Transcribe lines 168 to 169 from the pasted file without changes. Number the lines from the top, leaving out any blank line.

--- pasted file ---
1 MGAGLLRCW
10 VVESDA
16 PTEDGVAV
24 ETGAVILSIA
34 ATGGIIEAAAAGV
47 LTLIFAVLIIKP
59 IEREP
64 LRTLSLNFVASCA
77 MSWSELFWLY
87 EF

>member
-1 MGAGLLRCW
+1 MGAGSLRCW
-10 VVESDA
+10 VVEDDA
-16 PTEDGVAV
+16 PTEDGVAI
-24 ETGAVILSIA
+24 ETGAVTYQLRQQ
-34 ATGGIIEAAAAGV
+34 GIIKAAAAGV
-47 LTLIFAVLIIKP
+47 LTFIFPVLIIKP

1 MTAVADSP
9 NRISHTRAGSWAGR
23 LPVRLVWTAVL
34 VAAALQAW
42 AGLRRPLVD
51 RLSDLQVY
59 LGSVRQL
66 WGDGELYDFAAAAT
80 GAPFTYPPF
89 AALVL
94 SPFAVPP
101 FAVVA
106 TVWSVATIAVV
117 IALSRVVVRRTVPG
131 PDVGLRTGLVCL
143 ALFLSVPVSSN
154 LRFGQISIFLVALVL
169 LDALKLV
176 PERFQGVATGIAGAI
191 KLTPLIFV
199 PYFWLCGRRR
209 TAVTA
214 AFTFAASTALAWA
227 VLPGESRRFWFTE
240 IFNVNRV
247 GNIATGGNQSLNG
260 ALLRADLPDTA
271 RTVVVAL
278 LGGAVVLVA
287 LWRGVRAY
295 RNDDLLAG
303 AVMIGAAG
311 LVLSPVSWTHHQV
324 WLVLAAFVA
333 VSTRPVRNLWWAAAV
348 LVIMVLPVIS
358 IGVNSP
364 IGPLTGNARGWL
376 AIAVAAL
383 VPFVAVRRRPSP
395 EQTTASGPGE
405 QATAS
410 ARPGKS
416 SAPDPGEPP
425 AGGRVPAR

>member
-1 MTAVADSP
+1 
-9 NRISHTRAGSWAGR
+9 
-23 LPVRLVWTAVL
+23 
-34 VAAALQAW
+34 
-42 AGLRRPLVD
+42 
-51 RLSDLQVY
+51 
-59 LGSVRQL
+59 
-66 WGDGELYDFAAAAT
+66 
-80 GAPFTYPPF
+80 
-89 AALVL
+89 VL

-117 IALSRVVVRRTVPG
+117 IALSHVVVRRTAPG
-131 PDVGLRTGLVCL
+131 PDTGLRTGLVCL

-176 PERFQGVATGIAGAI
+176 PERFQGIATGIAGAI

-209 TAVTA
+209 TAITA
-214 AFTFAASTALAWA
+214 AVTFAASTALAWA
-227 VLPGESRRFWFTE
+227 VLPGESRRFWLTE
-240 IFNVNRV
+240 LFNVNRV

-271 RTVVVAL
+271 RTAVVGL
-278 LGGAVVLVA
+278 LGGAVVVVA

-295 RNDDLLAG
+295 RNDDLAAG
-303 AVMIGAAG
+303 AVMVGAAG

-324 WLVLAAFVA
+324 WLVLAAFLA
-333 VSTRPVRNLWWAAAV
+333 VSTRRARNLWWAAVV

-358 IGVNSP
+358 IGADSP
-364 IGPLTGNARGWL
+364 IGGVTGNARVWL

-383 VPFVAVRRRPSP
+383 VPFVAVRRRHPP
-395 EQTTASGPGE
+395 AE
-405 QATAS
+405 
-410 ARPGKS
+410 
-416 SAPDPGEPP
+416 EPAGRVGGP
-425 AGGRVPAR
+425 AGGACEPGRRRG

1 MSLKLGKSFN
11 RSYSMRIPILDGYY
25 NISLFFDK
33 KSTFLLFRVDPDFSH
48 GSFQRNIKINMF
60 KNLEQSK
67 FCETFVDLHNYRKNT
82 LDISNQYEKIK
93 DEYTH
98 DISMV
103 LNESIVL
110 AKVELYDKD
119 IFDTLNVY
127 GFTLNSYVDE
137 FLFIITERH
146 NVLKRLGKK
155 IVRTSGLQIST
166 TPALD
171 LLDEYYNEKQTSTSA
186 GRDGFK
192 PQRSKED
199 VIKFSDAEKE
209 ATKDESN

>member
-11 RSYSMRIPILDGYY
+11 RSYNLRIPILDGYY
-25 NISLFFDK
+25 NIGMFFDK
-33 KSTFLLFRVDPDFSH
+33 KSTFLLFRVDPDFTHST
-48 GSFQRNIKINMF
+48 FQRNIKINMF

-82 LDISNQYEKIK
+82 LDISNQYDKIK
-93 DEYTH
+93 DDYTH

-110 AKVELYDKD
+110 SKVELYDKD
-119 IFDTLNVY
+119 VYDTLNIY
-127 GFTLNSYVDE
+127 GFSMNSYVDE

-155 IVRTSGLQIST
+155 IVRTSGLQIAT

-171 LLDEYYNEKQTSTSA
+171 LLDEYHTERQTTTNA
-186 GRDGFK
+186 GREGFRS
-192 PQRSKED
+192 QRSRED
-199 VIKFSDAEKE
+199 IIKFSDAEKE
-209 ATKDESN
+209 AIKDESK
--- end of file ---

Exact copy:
-110 AKVELYDKD
+110 SKVELYDKD